The key question that has been posed to this panel is whether the global standards in commodity derivatives markets are fit for purpose. To address this question there are three sub-questions that I believe would be relevant in this regard.
The first one is why commodity markets are in focus for securities markets regulators in the first place? A second sub-question to this would be what trends are developing and impacting market infrastructure? And finally, what risks are being considered and addressed by market authorities of developed and emerging markets around the globe. I will share with you some of my observations around these three sub-questions.
Islamic finance industry has registered a tremendous growth during the last decade in both Islamic and non-Islamic countries. While the asset size of Islamic finance reached USD 1.2 trillion in 2010 over 80 countries, the banking industry takes the largest share of 80 %. The recent financial crisis in 2008-2009 revealed more the importance of Islamic finance as the conventional banking system encountered serious problems. This gave pace the widespread use and acceptance of asset based/backed Islamic financial instruments in non-Islamic countries like UK, France, USA, either through Islamic financial institutions or Islamic windows of the conventional banks.
Modern Islamic financial markets began their journey with the establishment of interest-free banking practices. But while Islamic banking served its purpose, markets began looking for alternative solutions for fund raising and insurance through Islamic finance a decade later. Today, Islamic financial markets have flourished throughout the Middle East, Europe and Asia, with assets of approximately US$1 trillion[i] and the industry is expected to grow at an annual rate of 25 percent.[ii]
This chapter considers the stock markets that have emerged during the transition from centrally planned to market economies. The transition occurred over the last 20 years and covered a wide geographical area spreading from Central and Eastern Europe (CEE) through Central Asia to China and Vietnam. A complete description of the different paths of transition in each individual country would be too voluminous for this forum. Instead, this chapter concentrates on the common features and most important differences in the development of stock markets in the more than 30 countries that underwent transition.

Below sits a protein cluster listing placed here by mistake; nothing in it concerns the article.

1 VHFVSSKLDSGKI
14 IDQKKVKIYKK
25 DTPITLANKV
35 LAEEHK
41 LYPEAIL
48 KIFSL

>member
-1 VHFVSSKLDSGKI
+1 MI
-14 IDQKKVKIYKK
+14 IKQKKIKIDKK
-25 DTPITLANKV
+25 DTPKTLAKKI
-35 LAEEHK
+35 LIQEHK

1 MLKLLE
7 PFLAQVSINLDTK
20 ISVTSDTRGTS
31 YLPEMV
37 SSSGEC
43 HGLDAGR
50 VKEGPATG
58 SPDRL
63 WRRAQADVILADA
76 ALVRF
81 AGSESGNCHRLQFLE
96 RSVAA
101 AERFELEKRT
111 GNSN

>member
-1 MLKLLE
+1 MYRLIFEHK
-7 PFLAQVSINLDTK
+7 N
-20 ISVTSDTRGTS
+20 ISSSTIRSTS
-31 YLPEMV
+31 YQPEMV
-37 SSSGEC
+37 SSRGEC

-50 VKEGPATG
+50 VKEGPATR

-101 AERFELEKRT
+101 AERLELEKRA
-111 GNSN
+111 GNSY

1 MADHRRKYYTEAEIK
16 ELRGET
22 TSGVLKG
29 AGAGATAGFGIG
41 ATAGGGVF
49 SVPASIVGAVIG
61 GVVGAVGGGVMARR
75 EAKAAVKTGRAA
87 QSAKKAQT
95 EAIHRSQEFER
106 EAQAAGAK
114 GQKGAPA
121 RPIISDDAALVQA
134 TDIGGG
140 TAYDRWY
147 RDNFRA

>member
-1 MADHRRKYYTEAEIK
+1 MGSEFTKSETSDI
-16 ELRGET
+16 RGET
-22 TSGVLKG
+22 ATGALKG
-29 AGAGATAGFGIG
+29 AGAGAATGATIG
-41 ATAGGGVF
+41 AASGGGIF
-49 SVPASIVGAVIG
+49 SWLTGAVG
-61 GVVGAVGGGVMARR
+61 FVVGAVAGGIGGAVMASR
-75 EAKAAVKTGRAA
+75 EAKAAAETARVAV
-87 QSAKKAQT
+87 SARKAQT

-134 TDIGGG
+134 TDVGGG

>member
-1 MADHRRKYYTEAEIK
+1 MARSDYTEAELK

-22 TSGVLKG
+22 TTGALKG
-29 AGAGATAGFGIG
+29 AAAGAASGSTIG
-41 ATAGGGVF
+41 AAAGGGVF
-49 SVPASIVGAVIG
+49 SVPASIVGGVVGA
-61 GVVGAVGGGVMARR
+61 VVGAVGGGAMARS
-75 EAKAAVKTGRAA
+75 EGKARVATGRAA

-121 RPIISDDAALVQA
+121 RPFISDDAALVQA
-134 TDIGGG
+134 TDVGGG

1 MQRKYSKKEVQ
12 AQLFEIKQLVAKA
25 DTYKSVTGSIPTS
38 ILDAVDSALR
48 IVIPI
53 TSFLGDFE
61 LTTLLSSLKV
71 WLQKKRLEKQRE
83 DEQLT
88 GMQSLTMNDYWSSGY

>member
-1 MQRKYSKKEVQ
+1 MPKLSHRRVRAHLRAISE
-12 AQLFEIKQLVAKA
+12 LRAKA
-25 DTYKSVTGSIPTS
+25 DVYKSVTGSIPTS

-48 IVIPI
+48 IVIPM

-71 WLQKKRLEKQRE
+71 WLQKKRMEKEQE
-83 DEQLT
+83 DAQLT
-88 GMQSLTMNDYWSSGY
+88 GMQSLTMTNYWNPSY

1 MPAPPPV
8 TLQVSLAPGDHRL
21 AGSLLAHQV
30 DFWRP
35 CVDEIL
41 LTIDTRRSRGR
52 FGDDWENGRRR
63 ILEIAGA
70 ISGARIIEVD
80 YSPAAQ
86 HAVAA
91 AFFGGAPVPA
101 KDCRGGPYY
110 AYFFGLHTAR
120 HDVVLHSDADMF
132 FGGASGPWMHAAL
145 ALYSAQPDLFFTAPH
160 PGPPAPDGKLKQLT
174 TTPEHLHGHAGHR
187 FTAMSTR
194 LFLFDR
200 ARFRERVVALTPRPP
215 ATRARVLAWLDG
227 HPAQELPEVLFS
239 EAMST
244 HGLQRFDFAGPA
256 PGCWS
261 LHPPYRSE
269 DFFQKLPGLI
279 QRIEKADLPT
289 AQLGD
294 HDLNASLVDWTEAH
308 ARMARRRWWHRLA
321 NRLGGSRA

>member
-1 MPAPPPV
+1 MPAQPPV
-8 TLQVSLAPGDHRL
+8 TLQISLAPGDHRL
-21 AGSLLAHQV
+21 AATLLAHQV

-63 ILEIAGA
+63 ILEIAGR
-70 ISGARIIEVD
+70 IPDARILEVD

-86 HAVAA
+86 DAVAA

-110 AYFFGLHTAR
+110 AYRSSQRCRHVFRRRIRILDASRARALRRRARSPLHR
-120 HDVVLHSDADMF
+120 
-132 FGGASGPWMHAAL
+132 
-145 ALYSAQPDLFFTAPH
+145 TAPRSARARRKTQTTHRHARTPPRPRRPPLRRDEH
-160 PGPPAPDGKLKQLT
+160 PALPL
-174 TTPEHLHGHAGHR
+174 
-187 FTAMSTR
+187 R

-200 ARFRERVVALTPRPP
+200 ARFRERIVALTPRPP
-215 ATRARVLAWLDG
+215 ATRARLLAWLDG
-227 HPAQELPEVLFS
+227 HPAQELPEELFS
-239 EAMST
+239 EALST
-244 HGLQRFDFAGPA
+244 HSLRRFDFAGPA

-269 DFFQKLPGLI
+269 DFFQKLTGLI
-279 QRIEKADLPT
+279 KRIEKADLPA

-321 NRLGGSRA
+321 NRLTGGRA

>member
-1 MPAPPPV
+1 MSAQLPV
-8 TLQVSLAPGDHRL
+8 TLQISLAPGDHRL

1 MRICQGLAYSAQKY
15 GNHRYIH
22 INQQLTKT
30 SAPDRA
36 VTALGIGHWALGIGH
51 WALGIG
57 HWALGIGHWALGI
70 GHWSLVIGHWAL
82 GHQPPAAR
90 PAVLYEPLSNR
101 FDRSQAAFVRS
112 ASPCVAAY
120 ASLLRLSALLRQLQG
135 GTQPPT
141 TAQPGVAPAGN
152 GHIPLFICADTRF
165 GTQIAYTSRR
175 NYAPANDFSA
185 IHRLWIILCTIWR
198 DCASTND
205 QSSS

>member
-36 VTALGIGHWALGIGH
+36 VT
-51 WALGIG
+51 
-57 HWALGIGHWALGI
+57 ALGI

Capital markets facilitate fund raising opportunities for businesses which aspire to invest for sustainable growth in a highly competitive environment. Public offerings play a pivotal role in ensuring that businesses gain international competitive advantage as well as global recognition.
It is clear that there is increasing appetite for Africa as an investment destination. Both investment flows into the continent’s markets and the number of funds focused on the region are increasing as low yields in developed countries prompt investors to search for high returns in previously unexplored emerging markets. This is good news for the continent.
Egypt's stock exchange delists firms in a move to put quality over quantity. The Egyptian Stock Exchange (EGX) delisted 14 companies at the start of the year. According to a statement on the EGX’s website, the firms’ shares were transferred to the Over the Counter (OTC) Board (Orders Market) for two weeks starting January 3. This move gave individual investors time to leave the companies before they were transferred to the OTC Market (Deals) two weeks later.
The capital markets in India have evolved over more than a century. The seeds of investor protection were sown way back in 1956 at the time of enactment of the Securities Contracts Regulations Act, 1956, wherein several investor protection measures found their place. Since then, investor protection has been evolving. Over the period, investor protection has been receiving increased attention and focus from the market regulator, the Securities Exchange Board of India (SEBI), as well as stock exchanges.
The Ibero-American Federation of Exchanges (FIAB) is pleased to co-organize with the World Federation of Exchanges a Developing Markets Forum. This event will follow the XXXVI General Assembly of the FIAB; the Lima Stock Exchange will host these meetings.
A survey of academic literature provides further insights as to the effects of greater transparency
(12 October 2011, Johannesburg) Leaders from more than 60 of the world’s foremost exchanges gathered in Johannesburg, South Africa, this week for the 51st General Assembly and Annual Meeting of the World Federation of Exchanges (WFE), the association of regulated stock, futures, and options exchanges. WFE develops and promotes high regulatory standards in markets to assure their transparency, fairness, and certainty of execution.
amongst the panels: Challenges for National and Regional Exchanges, Derivatives and Commodity Markets, Corporate Governance, New Products, Institutional Investments, SME markets, ESG issues, Post-Trade Services, New Challenges in trading Systems
IFC, a member of the World Bank Group, and the Tokyo Stock Exchange Group Inc. (TSE Group) have signed a Memorandum of Understanding to cooperate in developing capital markets in emerging economies, helping protect investors through better corporate governance, ensure fair markets, and spur economic growth.